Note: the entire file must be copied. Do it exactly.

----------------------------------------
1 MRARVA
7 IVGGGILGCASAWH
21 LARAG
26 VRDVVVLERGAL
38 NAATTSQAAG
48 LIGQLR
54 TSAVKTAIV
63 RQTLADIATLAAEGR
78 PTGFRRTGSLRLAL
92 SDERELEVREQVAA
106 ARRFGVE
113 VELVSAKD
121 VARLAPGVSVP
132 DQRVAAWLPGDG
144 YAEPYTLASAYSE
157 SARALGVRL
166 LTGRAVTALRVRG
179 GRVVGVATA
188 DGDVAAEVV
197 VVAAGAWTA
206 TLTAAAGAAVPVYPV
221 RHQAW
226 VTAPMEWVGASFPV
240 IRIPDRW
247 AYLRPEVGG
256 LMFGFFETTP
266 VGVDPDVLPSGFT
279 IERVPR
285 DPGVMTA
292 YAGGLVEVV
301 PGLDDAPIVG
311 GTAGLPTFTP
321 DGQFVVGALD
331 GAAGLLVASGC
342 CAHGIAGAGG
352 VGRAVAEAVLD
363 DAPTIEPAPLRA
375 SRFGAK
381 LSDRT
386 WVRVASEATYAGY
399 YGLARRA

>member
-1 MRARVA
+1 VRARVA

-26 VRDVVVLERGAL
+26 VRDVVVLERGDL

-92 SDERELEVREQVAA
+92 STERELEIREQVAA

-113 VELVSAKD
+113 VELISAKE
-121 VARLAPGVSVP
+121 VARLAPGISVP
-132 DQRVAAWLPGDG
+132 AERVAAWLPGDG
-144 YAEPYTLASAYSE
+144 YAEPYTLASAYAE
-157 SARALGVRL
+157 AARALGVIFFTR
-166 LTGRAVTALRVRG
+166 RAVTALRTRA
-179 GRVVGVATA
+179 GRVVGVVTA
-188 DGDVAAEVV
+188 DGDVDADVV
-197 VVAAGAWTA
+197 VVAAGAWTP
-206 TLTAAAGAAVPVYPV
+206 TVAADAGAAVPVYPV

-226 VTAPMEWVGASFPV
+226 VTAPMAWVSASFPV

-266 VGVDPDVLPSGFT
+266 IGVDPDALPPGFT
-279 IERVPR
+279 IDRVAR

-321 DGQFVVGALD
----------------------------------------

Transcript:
1 MRARVA
7 IVGGGILGCASAWH
21 LARAG
26 VRDVVVLERGAL
38 NAATTSQAAG
48 LIGQLR
54 TSAVKTAIV
63 RQTLADIATLAAEGR
78 PTGFRRTGSLRLAL
92 SDERELEVREQVAA
106 ARRFGVE
113 VELVSAKD
121 VARLAPGVSVP
132 DQRVAAWLPGDG
144 YAEPYTLASAYSE
157 SARALGVRL
166 LTGRAVTALRVRG
179 GRVVGVATA
188 DGDVAAEVV
197 VVAAGAWTA
206 TLTAAAGAAVPVYPV
221 RHQAW
226 VTAPMEWVGASFPV
240 IRIPDRW
247 AYLRPEVGG
256 LMFGFFETTP
266 VGVDPDVLPSGFT
279 IERVPR
285 DPGVMTA
292 YAGGLVEVV
301 PGLDDAPIVG
311 GTAGLPTFTP
321 DGQFVVGALD
331 GAAGLLVASGC
342 CAHGIAGAGG
352 VGRAVAEAVLD
363 DAPTIEPAPLRA
375 SRFGAK
381 LSDRT
386 WVRVASEATYAGY
399 YGLARRA

>member
-1 MRARVA
+1 VRARVA

-26 VRDVVVLERGAL
+26 VRDVVVLERGDL

-92 SDERELEVREQVAA
+92 STERELEIREQVAA

-113 VELVSAKD
+113 VELISAKE
-121 VARLAPGVSVP
+121 VARLAPGISVP
-132 DQRVAAWLPGDG
+132 AERVAAWLPGDG
-144 YAEPYTLASAYSE
+144 YAEPYTLASAYAE
-157 SARALGVRL
+157 AARALGVIFFTR
-166 LTGRAVTALRVRG
+166 RAVTALRTRA
-179 GRVVGVATA
+179 GRVVGVVTA
-188 DGDVAAEVV
+188 DGDVDADVV
-197 VVAAGAWTA
+197 VVAAGAWTP
-206 TLTAAAGAAVPVYPV
+206 TVAADAGAAVPVYPV

-226 VTAPMEWVGASFPV
+226 VTAPMAWVSASFPV

-266 VGVDPDVLPSGFT
+266 IGVDPDALPPGFT
-279 IERVPR
+279 IDRVAR

-321 DGQFVVGALD